So too, many of the historical figures become, in their various ways, modern incarnations of the Greek poet. (As Schwartz also repeatedly points out, many of them also changed their names, the shifting of identity to a more suitable one one of the novel's themes.)
       The women Schwartz features lived and were active from the end of the 19th century through 1928, when Virginia Woolf published Orlando. The novel opens and closes with Cordula 'Lina' Poletti, born in 1885 (and who, remarkably, lived until 1971), and she is a prominent figure in the novel, but Schwartz presents many more women of those times. Among the many significant figures are Rina Faccio, Virginia Woolf, Liane de Pougy, Renée Vivien, Eleonora Duse, Sarah Bernhardt, Isadora Duncan, Radclyffe Hall, and Vita Sackville-West, but many more also find mention.
       Common to all the women is a dissatisfaction with the place they are allowed in the societies of those times, which they fight against in various ways. They are 'independent' women -- in times when it was socially and often legally difficult for women to assert any independence. (Schwartz notes several of the legal restrictions and limitations on women of the times (and the absurdity of some of these), a shocking reminder of how recent many gross inequalities were perversely enshrined in law in European countries.)
       Many try on a variety of identities, as, for example:
A new name was like a blank notebook; Rina could write herself into it. With a folio of fresh pages she could write herself into becoming Sibilla, enigmatic and sibilant.
       With writers and their work at the heart of the novel, Schwartz emphasizes the efforts of women to write their own stories -- staking ground, as it were, and as Sappho had done. As she nicely puts it, about the literature of the time:
Someone had got modern fiction terribly wrong. Or rather a number of men, writing their copious novels, had so persistently hammered it into wrongness over the course of thousands of pages that English literature was concentrated into one flat mass.
       Sappho presents an alternative to what has been (otherwise) taught and presented, a different woman's-life and story:
When we were children, we learned what happened to girls in fables: eaten, married, lost. Then came our bouts of classical education, imparting to us the fates of women in ancient literature: betrayed, raped, cast out, driven mad in tongueless grief. It was not unusual, we discovered, for women to be dragged across the seas as slaves and then murdered on the threshold. Cassandra was merely one of many.

Was it any wonder that we read Sappho instead ? [...] Nothing happened to Sappho except her own life.
       Sapphic love is also prominent in the novel; among the few unions with a man that is presented is that of Lina Poletti with a librarian who: "would loan her any book in the archives and asked for nothing in return", a marriage purely of (Poletti's) convenience, helping her to get around some of the legal restrictions of the day.
       After Sappho is presented in short (sub-)chapters -- "cascading vignettes", the jacket copy suggests -- a rapid-fire back and forth among the many, many different characters and examples (though in more or less chronological order). Several biographies unfold, at least in part, across the novel, and there is a sense of unifying sweep across it, but Schwartz does range very widely. The mosaic is also very much built up on not just on the experiences but also the writing of its many subjects; unsurprisingly, too, there are many after-echoes of Sappho's fragments. Sappho -- both the figure and her art -- is very much the guiding light of the chorus, the women featured in the novel, and the novel itself -- not least in its tending to the fragmentary itself.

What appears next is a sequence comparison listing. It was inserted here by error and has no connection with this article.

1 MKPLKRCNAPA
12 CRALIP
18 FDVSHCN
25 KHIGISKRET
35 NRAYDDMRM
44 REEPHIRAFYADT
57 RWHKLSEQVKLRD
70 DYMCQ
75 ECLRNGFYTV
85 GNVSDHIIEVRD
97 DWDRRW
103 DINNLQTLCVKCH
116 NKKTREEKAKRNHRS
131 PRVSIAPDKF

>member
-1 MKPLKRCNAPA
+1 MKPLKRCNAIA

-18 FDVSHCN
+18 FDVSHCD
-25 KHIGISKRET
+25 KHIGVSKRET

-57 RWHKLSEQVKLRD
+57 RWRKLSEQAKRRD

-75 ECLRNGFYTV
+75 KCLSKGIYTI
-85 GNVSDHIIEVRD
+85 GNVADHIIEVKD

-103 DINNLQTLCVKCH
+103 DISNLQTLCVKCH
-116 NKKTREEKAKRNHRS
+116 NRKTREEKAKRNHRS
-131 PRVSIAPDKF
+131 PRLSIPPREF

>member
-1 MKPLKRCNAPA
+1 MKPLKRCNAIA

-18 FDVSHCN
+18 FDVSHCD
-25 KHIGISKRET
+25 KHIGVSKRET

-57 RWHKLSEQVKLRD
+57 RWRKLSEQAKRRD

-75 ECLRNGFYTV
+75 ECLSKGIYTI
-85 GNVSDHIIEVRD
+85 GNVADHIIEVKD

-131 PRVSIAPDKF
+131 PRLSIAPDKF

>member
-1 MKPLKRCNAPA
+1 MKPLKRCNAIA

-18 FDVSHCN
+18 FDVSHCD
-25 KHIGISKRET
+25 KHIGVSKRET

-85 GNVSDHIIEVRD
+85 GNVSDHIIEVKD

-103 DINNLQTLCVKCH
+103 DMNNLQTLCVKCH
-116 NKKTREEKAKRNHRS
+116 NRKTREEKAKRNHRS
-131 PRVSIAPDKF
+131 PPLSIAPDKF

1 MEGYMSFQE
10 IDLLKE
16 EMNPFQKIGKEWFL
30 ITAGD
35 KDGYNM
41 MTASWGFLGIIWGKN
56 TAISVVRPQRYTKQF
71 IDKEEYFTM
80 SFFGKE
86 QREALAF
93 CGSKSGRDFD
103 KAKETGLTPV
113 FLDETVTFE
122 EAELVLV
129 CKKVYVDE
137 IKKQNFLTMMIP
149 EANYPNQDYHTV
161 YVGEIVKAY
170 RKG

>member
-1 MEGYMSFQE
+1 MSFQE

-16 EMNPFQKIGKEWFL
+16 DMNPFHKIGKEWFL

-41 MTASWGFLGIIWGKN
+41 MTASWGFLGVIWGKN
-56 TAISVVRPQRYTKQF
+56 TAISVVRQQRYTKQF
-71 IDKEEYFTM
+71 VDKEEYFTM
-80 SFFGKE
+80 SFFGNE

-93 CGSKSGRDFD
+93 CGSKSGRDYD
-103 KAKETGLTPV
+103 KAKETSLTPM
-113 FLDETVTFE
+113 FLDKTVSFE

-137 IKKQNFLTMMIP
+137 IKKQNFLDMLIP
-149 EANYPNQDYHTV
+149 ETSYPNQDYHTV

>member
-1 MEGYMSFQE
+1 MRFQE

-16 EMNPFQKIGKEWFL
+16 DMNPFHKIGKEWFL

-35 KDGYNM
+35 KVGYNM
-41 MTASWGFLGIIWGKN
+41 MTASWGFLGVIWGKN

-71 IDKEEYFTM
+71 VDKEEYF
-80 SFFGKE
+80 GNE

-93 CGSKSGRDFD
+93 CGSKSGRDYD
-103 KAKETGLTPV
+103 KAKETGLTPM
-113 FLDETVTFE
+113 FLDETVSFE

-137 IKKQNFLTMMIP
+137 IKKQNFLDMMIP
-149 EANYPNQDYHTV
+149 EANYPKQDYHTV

The writing is crisp, the tone light but sharp -- and often clever. Schwartz does not harangue, letting her examples and descriptions make her points readily enough -- often quite delightfully:
In fact Eva had been practicing Sappho for years. In 1898, in a dormitory room in Radnor Hall, Eva had been apprehended while practicing with two or three other girls. They had exam in intermediate Greek, Eva protested, and the other girls could hardly manage the aorist tense, she was only trying to help them grasp the concept of past action. But the president of the college would not hear a word of it. Eva and Sappho were expelled for a year.
       At one point Schwartz mentions Colette's observation about one of her works, that: "You may have sensed in this novel that the novel does not exist?" and After Sappho too is such a work -- fiction in the broadest sense, even as its components are largely factual. But then, as Schwartz also notes: "in French, genre means both gender and the form of a book". It is, also, a (multi-)biography -- but, as the chorus notes at the end:
We write the lives of Lina Poletti, but we did not always understand them.
       A very creative take on the female artist and independent woman in the early twentieth century, After Sappho is thoroughly enjoyable but also thought-provoking literature. Limited to a slice of (European) life and a relatively short period, it illuminates these very well -- with much also applying beyond these, even to the present day. Well worthwhile.

- M.A.Orthofer, 23 January 2023

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Links:

After Sappho: Reviews: Other books of interest under review:

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About the Author:

       American author Selby Wynn Schwartz was born in 1975.

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© 2023 the complete review